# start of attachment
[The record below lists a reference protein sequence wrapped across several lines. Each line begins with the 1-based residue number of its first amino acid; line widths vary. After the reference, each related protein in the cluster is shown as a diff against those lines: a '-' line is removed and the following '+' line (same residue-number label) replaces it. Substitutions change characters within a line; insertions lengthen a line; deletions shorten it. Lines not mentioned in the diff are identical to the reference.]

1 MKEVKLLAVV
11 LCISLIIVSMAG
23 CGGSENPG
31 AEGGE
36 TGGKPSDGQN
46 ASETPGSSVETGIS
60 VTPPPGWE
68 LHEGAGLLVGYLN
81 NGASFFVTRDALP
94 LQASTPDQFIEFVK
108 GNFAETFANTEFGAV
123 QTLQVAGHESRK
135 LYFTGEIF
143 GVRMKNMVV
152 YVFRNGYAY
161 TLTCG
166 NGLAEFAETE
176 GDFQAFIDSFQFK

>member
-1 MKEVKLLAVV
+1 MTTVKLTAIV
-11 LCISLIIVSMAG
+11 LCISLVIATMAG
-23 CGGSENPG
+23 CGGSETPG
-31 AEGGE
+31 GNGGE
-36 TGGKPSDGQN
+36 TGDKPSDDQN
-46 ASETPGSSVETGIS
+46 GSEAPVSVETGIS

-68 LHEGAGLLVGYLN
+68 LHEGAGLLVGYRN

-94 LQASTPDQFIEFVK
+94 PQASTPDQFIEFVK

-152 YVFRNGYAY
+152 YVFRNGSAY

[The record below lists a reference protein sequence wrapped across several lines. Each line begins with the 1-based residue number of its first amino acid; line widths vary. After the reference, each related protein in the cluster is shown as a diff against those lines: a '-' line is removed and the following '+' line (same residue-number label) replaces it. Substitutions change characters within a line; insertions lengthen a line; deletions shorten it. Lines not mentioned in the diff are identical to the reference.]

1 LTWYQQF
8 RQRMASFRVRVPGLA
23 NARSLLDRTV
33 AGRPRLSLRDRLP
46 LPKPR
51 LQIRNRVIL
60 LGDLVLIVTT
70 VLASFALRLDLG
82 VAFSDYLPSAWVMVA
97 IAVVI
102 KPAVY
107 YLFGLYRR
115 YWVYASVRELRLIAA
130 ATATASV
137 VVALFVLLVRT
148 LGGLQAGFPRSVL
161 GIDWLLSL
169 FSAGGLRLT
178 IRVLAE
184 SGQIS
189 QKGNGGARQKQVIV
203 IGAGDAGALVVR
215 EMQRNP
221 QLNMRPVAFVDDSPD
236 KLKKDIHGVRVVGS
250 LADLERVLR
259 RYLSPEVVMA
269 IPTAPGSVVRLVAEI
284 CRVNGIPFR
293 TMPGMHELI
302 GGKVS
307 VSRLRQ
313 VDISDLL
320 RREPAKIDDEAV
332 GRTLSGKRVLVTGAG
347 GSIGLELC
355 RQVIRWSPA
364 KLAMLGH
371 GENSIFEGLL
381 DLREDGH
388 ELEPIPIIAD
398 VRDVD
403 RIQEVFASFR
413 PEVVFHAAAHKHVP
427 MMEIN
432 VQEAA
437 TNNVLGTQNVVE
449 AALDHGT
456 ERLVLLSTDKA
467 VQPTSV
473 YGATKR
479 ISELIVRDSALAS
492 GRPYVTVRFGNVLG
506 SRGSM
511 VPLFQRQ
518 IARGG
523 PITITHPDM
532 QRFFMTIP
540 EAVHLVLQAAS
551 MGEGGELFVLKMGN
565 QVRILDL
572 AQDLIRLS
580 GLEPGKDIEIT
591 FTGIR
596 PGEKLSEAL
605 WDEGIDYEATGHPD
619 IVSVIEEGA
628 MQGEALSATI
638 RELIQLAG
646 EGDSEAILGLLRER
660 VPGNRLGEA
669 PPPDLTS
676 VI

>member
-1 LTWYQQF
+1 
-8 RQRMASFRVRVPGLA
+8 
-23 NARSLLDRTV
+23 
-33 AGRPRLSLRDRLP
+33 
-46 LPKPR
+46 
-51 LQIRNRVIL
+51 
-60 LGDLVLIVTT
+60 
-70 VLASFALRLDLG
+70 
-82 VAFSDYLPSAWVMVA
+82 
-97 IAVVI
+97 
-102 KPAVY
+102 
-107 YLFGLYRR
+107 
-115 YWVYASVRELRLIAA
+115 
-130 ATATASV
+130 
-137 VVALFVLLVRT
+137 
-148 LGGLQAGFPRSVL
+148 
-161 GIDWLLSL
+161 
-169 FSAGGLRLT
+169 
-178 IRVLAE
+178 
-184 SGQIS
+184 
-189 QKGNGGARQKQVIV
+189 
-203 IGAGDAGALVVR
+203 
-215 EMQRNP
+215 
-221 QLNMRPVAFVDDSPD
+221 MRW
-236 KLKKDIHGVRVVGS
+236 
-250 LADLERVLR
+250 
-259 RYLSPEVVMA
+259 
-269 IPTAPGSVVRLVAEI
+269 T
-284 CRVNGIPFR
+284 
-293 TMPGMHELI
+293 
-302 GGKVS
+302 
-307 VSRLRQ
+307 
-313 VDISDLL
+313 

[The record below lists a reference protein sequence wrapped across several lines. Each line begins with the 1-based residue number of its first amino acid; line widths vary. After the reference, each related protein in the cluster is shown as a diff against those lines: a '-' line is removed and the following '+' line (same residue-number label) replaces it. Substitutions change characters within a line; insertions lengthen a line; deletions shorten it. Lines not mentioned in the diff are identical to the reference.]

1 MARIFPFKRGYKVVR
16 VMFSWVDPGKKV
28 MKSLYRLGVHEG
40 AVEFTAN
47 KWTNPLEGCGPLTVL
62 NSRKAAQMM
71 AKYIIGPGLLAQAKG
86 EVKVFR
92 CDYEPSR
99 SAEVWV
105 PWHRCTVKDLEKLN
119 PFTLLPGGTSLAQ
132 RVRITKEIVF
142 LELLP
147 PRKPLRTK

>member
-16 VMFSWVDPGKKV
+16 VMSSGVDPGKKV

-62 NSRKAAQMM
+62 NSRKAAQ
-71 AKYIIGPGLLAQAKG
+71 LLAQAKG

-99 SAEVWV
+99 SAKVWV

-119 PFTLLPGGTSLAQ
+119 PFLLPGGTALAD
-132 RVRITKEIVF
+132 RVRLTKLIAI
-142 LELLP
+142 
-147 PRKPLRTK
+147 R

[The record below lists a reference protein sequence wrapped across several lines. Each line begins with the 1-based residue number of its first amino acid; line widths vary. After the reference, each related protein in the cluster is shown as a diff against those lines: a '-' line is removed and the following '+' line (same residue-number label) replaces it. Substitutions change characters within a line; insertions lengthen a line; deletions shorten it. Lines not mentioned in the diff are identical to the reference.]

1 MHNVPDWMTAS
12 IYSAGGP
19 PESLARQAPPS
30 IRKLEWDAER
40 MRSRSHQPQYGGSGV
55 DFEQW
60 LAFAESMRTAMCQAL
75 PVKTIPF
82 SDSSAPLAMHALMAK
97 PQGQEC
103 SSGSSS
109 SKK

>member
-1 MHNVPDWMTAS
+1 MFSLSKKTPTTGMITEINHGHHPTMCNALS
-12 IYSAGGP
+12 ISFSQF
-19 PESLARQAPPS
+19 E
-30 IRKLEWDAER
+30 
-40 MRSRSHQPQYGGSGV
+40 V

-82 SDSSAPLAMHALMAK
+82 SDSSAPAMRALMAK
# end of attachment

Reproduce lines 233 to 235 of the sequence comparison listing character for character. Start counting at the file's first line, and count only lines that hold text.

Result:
-30 IRKLEWDAER
+30 
-40 MRSRSHQPQYGGSGV